Response:   Students must work with real patients to experience the unexpected changes in condition, the individual patient’s reaction to illness, and the life stressors that accompany their illness.   Without adequate hands-on clinical practice, students do not gain the experience of making clinical decisions for sudden and unexpected responses of patients.  Hands-on practice with real patients affords the students an opportunity to apply nursing knowledge and gain competence in providing care.  


Question:  What if I cannot find any pediatric or maternal/infant hands-on clinical settings?


Response:  This is a real concern and this response will give some ideas.  To carry this out, the director needs help:  a Clinical Coordinator who can spend the time searching for experiences to gain exposure to these clients.  Choice clinicals would be in hospitals, birthing centers, or clinics.   Second tier experiences may include services to help women and children, school programs for pregnant teens, after school programs where students can teach health to an available audience, school clinics, special schools, Olympics for disabled children, church nurseries, preschools, home health that may include new mothers, breast feeding classes, childbirth classes, health fairs, and children camps.  Some of these may be service learning experiences (consider adding this to your set of experiences).  Instead of offering no experiences with mothers and children, look for some valuable exposure to activities for them.  Do not forget observations – especially in health care facilities where the students can follow another health care worker to observe procedures and care.  Each student should probably be evaluated for their previous exposure to pregnancy, infancy, and children, and placed where they need more interaction.


If your nursing program is formatted for concept-based curriculum, courses are not designed for a specific population and clinical experiences may provide opportunities for interaction with mothers and children (such as ER, or public health clinics in community).



Question:   What are some alternate settings for clinical that can be counted as hands-on?


Response:   Many alternative settings are suggested the previous response.  For activities for adult and geriatric ages: home health visits accompanying a home health nurse, specialty clinics, residential care and retirement centers, telehealth, hospice, phone visits through an agency to elderly citizens, community mental health centers.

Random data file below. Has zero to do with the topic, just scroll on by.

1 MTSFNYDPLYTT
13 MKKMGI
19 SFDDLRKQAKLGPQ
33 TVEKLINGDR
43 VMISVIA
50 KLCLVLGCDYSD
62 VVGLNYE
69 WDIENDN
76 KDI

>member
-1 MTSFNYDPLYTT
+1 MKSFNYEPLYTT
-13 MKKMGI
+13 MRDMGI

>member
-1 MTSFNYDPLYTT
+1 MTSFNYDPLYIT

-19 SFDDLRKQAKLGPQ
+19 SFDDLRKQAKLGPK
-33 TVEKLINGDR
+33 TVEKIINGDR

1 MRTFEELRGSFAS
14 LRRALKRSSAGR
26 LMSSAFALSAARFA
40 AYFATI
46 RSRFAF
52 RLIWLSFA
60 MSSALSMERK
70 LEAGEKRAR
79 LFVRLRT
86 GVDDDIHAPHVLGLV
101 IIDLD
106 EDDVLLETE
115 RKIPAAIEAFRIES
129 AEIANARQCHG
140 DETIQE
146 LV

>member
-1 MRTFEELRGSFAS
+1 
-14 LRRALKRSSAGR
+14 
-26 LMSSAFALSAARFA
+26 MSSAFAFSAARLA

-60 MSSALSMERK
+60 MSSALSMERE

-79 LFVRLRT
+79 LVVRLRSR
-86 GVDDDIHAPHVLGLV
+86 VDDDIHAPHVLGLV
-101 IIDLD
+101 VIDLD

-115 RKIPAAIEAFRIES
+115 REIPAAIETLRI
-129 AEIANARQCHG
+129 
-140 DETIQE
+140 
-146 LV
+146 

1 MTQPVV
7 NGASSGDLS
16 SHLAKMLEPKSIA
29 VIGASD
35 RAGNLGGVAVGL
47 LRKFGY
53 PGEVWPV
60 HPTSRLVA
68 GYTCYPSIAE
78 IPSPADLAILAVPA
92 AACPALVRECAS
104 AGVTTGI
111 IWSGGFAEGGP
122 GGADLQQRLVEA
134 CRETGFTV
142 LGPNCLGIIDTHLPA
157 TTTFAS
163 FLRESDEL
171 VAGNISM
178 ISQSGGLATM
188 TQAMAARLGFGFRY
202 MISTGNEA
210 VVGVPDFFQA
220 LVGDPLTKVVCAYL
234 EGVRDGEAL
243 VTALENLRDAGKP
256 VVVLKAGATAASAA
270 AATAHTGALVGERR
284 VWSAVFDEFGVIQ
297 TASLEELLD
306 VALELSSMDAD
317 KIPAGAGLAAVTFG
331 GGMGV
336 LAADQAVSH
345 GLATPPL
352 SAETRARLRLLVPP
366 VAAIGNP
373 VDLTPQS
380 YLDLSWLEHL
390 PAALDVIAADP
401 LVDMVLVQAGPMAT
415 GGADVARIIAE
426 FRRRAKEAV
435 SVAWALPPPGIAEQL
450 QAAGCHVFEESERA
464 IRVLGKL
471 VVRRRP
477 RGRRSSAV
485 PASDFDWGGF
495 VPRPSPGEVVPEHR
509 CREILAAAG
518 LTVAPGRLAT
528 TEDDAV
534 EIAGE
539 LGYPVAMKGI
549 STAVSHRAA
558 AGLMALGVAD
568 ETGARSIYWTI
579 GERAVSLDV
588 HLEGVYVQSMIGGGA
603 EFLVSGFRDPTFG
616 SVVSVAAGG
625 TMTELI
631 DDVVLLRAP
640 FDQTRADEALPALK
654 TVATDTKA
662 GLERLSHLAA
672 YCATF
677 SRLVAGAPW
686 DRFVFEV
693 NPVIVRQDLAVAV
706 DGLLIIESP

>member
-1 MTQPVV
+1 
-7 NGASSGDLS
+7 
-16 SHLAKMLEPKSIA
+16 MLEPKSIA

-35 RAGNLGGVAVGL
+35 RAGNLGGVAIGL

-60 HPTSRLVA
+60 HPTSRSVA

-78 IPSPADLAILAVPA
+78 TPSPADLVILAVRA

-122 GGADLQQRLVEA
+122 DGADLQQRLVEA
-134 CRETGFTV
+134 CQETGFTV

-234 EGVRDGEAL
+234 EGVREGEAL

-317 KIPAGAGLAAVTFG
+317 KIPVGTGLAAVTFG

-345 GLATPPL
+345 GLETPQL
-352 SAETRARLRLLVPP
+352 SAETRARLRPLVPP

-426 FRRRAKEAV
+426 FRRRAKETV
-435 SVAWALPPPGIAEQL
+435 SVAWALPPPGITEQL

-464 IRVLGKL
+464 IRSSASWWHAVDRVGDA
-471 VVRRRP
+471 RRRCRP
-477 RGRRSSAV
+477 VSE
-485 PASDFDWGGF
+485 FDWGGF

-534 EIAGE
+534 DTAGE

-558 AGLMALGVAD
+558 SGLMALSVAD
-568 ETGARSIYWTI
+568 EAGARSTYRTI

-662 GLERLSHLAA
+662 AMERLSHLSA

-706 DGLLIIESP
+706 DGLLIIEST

Question:  How can I know I have an adequate number of hands-on clinical hours?


Response:   The best evidence will be from the employers who hire your graduates asking if they were prepared for practice, and from the graduates asking if they found they were prepared for practice.





The Growing Importance of Academic-Practice Partnerships


The National Council of State Boards of Nursing (NCSBN) issued a Policy Brief endorsed by 10 national nursing organizations on March 27, 2020 that promoted the establishment of partnerships between health care facilities and nursing education programs to allow students to continue to practice clinical skills during the pandemic emergency.  This model served the dual purpose of providing clinical learning experiences for students while helping to alleviate the nursing shortage experienced by COVID-19.


Considering the use of a partnership model may offer several advantages including:

  • An intensive clinical experience for students
  • Nursing assistance to health care settings at time of nursing shortage
  • Better-prepared graduates to enter nursing practice
  • Opportunity for compensation when it included in the agreement
  • Possible sustainable model that may prevent crisis when emergencies arise


Partnerships may be developed that comply with Board rules – review Education Guideline 3.8.3.b



Additional Nursing Education Resources

· Texas Department of State Health Services- Coronavirus Disease 2019 (COVID-19) 

· Texas Department of State Health Services- News Updates 

· Texas Education Agency - Coronavirus (COVID-19) Support and Guidance 

· Texas Association of Community Colleges - COVID-19 Resources 

· Texas Department of State Health Services- Texas COVID-19 Data 

· The Centers for Disease Control (CDC) and Prevention – Guidance for Institutions of Higher Education (IHEs)